Can you stand on one leg for 10 seconds? It may be a sign of good overall health

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  • Being able to balance on one leg for 10 seconds may be an indicator of good overall health.
  • The research team recruited more than 1 000 participants in Brazil and tested their balancing ability.
  • Deaths among those who failed the balancing test were higher.

The inability to balance on one leg for 10 seconds in later life may indicate an increase in the risk of death – from any cause – within the following decade, according to new research.

Based on these findings, it may be useful to include a simple balance test in routine check-ups for people in middle and old age, the study researchers say.

The team recruited 1 702 participants in Brazil, aged 51 to 75. About two-thirds of the participants were men.

They were asked to stand on one leg. The front of the free leg had to be placed behind the standing leg, and they had to keep their arms by their sides while looking straight ahead.

Each participant got three attempts to perform the task and were allowed to stand on either leg.

Results

Around one in five participants failed to balance on one leg for 10 seconds at the initial checkup, and this number increased with age. Importantly, there was a higher proportion of people suffering from obesity, heart disease, and hypertension among those who failed the task. Type 2 diabetes was also more common in this group.

Following the checkup, the participants were monitored for seven years. During this time, 123 (7%) of the participants died. According to the researchers, the number of deaths among participants who failed the test was significantly higher than deaths among those who were able to balance for 10 seconds.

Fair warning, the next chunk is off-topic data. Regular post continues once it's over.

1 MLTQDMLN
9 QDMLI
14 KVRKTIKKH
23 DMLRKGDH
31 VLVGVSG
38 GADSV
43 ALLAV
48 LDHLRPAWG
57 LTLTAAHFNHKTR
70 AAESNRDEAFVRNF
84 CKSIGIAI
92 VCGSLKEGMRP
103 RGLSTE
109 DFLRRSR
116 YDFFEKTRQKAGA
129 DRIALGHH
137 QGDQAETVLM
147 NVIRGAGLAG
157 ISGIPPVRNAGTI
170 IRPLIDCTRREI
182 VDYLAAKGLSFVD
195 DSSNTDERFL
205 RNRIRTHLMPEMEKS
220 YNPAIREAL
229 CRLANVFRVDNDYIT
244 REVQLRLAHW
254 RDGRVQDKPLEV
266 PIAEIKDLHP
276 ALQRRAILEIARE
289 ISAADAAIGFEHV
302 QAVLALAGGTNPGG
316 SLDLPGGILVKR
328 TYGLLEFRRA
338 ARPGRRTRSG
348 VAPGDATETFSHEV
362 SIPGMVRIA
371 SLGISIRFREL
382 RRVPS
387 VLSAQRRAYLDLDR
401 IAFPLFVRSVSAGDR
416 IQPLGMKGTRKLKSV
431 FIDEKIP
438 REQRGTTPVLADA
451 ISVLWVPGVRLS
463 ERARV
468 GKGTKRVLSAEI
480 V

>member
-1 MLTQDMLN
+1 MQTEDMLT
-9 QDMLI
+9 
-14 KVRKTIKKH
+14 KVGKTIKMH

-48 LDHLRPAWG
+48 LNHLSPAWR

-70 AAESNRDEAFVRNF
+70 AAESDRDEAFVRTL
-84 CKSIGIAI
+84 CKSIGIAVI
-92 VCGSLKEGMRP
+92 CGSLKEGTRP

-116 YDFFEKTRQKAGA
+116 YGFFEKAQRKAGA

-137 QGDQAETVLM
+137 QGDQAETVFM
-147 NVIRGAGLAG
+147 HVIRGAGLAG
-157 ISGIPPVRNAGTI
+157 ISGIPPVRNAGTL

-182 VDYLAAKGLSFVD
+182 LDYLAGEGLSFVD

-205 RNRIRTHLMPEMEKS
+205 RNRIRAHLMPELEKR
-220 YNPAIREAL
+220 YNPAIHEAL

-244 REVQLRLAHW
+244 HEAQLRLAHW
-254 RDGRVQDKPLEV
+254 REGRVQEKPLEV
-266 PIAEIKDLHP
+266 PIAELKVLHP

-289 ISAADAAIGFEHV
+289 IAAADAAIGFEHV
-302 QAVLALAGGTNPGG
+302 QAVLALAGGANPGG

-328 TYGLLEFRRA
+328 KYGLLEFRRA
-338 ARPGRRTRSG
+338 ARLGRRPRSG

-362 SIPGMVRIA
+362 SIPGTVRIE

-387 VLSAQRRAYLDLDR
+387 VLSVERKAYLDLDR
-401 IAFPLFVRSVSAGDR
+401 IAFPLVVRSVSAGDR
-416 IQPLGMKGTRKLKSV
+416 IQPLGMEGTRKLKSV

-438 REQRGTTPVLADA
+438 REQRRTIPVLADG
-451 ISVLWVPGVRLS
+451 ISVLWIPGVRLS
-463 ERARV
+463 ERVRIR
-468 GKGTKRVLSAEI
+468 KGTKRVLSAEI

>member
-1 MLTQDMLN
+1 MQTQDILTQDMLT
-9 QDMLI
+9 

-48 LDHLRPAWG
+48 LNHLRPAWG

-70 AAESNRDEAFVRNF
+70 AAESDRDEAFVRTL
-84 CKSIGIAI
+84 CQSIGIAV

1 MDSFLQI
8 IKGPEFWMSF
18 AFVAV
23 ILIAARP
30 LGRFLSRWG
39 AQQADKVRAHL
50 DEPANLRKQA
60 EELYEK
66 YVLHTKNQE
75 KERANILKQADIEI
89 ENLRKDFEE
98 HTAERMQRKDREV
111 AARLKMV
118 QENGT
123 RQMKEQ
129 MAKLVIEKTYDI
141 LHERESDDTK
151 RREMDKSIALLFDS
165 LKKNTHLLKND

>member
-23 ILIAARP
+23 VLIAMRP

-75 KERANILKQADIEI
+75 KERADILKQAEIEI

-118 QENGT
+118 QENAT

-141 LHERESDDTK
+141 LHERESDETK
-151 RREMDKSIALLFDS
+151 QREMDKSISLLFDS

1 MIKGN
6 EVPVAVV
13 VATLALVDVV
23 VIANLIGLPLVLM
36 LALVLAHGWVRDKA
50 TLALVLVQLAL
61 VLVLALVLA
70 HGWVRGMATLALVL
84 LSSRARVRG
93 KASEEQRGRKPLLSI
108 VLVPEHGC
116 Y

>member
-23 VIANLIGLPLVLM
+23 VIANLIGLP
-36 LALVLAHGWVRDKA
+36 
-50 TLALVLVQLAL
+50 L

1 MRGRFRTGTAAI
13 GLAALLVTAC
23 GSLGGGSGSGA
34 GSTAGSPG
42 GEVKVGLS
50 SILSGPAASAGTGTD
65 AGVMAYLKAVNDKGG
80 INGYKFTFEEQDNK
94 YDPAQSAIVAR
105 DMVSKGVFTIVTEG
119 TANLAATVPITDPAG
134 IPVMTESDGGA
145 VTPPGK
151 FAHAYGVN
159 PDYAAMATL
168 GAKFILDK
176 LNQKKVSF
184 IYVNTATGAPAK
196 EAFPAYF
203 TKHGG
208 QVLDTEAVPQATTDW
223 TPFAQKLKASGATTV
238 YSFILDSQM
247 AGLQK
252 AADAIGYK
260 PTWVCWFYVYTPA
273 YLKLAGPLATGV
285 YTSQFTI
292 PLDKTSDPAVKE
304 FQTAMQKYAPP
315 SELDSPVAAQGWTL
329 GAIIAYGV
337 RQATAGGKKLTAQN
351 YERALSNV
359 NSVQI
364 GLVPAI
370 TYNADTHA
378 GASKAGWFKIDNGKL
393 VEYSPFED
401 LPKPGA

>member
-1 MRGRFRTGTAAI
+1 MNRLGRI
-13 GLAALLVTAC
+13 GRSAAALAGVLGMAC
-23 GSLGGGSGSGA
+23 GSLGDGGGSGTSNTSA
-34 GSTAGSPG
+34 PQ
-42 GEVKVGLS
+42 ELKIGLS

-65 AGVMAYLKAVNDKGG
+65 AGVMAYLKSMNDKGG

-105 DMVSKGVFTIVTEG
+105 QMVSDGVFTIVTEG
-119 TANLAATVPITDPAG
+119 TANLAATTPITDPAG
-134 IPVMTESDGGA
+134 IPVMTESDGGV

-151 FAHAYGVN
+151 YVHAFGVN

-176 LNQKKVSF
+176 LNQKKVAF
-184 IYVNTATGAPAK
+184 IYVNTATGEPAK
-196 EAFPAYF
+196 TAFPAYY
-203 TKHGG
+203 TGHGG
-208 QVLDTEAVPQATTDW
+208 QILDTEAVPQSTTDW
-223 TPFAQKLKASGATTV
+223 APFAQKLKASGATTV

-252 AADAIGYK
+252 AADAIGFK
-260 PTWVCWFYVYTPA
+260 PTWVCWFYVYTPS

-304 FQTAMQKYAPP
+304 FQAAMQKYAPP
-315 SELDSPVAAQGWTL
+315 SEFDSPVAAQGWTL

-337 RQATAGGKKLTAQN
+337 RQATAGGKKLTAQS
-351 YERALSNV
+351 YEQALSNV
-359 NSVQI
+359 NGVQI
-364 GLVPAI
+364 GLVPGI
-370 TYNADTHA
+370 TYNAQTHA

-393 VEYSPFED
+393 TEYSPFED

For those who were unable to complete the balance test, there was an 84% higher risk of death from any cause, even when other factors were considered, including age, sex, BMI, and preexisting health conditions.

While the study doesn't reveal cause and effect, the results from these observations make them practical for routine clinical use, the researchers said.

Balance in clinical exams

Balance tends to be reasonably well preserved until after the mid-50s, after which it starts to diminish quickly, increasing the risk for falls and other adverse health outcomes, the researchers say. 

Falls are considered the second leading cause of unintentional injury-based deaths globally. Each year, around 684 000 individuals die from falls globally and of these, over 80% occur in low- and middle-income countries. Earlier research has also linked the inability to balance on one leg to a greater risk of cognitive decline.

“Balance assessment is not routinely incorporated in the clinical examination of middle-aged and older individuals … [but] the availability of simple, inexpensive, reliable and safe balance assessment tools that could help predict survival would potentially be beneficial to health professionals evaluating and treating older adults,” the authors say.

There is considerable evidence that loss of balance is an indicator of deteriorating health, but some exercise interventions may improve balance. Study author, Dr Claudio Gil Araújo at Exercise Medicine Clinic (CLINIMEX) in Brazil, told CNN that a person’s balance could be substantially improved by specific training, and that this was something he incorporates in medically supervised exercise programmes with patients.

The study appears in the British Journal of Sports Medicine.

READ | Block out all light at night when you sleep: It’s important for your health, study finds

READ | Optimists have a better shot at less stressful, healthy ageing - study

READ | How many steps per day are needed for longevity? Fewer than 10 000, says large study

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